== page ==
Canes Now

Five takeaways from the Hurricanes’ 3-0 loss to the Islanders

Five takeaways from the Carolina Hurricanes’ 3-0 loss to the New York Islanders on Friday at PNC Arena.

-- Thw Canes’ locker room was a pretty sullen place Friday, which was understandable.

In the NHL, playoff-caliber teams don’t get beat by goalies having mediocre seasons. They don’t get shut out. They certainly don’t get shut out at home, not with a playoff position at stake.

Do they?

If the Carolina Hurricanes fail to reach the Stanley Cup playoffs for a ninth straight season, they’ll look at several games and moments in games that could have gone their way or made a difference. One will be the February night when they were in playoff position and were shut down 3-0 by Thomas Greiss of the New York Islanders.

The Canes took 45 shots at Greiss, who had given up 19 goals in his last four starts and had the worst goals-against average, 4.03, of any NHL goalie with 12 or more appearances this season. Add in 27 attempts that were blocked and another 20 that missed the net and that’s 92 attempts to score by Carolina, all for naught.

“He played a great game but at the same time we had to get more bodies to the front of the net,” Canes center Derek Ryan said. “We had some opportunities for rebounds. I thought the puck was bouncing off him a little bit and laying there in the crease and blue paint. I think we can have more desperation in getting to the front of the net.”

-- Jeff Skinner had No. 200. Then he didn’t.

Skinner’s skate was just off the blue line — “An inch, maybe,” he said — and the winger was ruled offside in the third period on a sequence that ended with Skinner knocking the puck past Greiss for what would have been his 200th career goal and a 1-1 tie.

Isles coach Doug Weight immediately challenged it and after the review, the ruling, correctly, was no goal.

But Skinner got the scoring chance because Justin Williams carried the puck into the low slot. Skinner took it from there, getting position for the shot. The Canes needed a lot more of that want-to.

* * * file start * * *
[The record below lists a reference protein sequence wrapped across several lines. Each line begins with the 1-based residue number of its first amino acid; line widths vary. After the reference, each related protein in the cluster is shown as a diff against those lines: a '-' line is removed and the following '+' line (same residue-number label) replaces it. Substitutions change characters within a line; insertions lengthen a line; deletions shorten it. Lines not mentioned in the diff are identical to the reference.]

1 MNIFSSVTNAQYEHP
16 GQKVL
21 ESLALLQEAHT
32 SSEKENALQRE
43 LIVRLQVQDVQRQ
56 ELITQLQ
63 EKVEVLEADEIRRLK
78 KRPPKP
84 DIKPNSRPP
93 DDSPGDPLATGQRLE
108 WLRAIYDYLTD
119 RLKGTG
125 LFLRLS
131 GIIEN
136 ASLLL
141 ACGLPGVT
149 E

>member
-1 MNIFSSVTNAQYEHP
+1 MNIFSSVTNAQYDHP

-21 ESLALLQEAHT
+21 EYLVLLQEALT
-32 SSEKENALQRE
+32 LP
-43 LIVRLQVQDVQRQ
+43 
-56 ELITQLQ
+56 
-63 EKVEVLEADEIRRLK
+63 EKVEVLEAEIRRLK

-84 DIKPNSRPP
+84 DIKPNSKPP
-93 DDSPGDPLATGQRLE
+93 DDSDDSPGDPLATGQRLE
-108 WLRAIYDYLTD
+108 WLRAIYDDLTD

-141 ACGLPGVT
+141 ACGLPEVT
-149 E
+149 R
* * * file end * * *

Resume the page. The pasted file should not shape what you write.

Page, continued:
“It’s that time of year, right?” Canes coach Bill Peters said. “That’s the time of the year it is and the whistles get put away a little bit, and we know that. It’s not going to change going forward.”

-- There’s no use in trying to downplay Sunday’s game against New Jersey at PNC Arena. The Canes, after two Metropolitan Division losses, after being shut out, face a gut-check game against the Devils.

“They’re all big, especially against these divisional opponents,” Ryan said. “Good teams this time of year don’t lose two games in a row and we just did that, so we’ve got to make sure we bounce back and put together a little win streak here.”

After New Jersey, thanks to the NHL’s puzzling scheduling, the Canes do not play again until Friday against the Pittsburgh Penguins.

“Obviously it’s a must-win on Sunday,” defenseman Brett Pesce said.

-- Two power plays, 10 shots, no goals. That hurt the Canes in a tight game.

Carolina had 17 power-play goals in the 20 games before Friday, tying for the league high over that 20-game span. They needed one Friday and couldn’t get one against a team that was 30th in the league in penalty killing.

“Give them credit,” Peters said “They blocked a lot of shots. When we did get it through Greiss was there.”

-- One touching moment Friday came before the game.

The Canes select a youth hockey player each home game to be an honorary starter, allowing the player to skate out and be with the Canes on the ice for the playing of the national anthem or anthems.

Nolan Ward was that player Friday. That’s goalie Cam Ward’s 7-year-old son. Rather than join the Canes’ skaters who were in the starting lineup, the usual pregame routine, he skated over to the net and stood by his Dad, who gave his son a fist bump with his glove.

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